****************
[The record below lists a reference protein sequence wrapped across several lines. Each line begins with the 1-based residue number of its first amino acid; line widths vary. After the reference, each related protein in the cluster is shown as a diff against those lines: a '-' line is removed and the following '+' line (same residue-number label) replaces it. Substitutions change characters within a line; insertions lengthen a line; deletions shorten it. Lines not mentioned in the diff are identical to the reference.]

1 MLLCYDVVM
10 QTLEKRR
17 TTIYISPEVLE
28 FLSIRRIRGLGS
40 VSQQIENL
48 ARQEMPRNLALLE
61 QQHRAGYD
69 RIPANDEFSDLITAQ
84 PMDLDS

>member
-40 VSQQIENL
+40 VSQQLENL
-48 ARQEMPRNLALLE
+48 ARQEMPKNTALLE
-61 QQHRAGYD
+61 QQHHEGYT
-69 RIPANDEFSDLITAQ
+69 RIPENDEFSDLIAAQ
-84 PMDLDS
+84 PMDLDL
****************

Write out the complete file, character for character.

[The record below lists a reference protein sequence wrapped across several lines. Each line begins with the 1-based residue number of its first amino acid; line widths vary. After the reference, each related protein in the cluster is shown as a diff against those lines: a '-' line is removed and the following '+' line (same residue-number label) replaces it. Substitutions change characters within a line; insertions lengthen a line; deletions shorten it. Lines not mentioned in the diff are identical to the reference.]

1 MLLCYDVVM
10 QTLEKRR
17 TTIYISPEVLE
28 FLSIRRIRGLGS
40 VSQQIENL
48 ARQEMPRNLALLE
61 QQHRAGYD
69 RIPANDEFSDLITAQ
84 PMDLDS

>member
-40 VSQQIENL
+40 VSQQLENL
-48 ARQEMPRNLALLE
+48 ARQEMPKNTALLE
-61 QQHRAGYD
+61 QQHHEGYT
-69 RIPANDEFSDLITAQ
+69 RIPENDEFSDLIAAQ
-84 PMDLDS
+84 PMDLDL